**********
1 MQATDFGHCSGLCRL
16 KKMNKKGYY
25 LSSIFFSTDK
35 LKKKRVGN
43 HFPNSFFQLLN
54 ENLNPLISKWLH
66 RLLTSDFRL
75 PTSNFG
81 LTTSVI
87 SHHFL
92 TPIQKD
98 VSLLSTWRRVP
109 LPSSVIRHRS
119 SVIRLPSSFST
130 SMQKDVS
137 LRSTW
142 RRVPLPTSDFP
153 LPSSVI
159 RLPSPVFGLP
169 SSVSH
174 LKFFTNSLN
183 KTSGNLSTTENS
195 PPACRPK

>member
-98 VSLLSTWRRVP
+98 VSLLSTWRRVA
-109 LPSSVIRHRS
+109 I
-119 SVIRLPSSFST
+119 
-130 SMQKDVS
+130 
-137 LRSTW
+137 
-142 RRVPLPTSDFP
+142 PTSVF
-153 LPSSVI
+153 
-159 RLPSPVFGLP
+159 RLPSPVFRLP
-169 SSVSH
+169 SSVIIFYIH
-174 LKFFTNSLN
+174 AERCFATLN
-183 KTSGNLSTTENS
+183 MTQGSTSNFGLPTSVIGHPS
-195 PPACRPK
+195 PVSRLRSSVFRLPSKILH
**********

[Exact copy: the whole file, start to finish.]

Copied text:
1 MQATDFGHCSGLCRL
16 KKMNKKGYY
25 LSSIFFSTDK
35 LKKKRVGN
43 HFPNSFFQLLN
54 ENLNPLISKWLH
66 RLLTSDFRL
75 PTSNFG
81 LTTSVI
87 SHHFL
92 TPIQKD
98 VSLLSTWRRVP
109 LPSSVIRHRS
119 SVIRLPSSFST
130 SMQKDVS
137 LRSTW
142 RRVPLPTSDFP
153 LPSSVI
159 RLPSPVFGLP
169 SSVSH
174 LKFFTNSLN
183 KTSGNLSTTENS
195 PPACRPK

>member
-98 VSLLSTWRRVP
+98 VSLLSTWRRVA
-109 LPSSVIRHRS
+109 I
-119 SVIRLPSSFST
+119 
-130 SMQKDVS
+130 
-137 LRSTW
+137 
-142 RRVPLPTSDFP
+142 PTSVF
-153 LPSSVI
+153 
-159 RLPSPVFGLP
+159 RLPSPVFRLP
-169 SSVSH
+169 SSVIIFYIH
-174 LKFFTNSLN
+174 AERCFATLN
-183 KTSGNLSTTENS
+183 MTQGSTSNFGLPTSVIGHPS
-195 PPACRPK
+195 PVSRLRSSVFRLPSKILH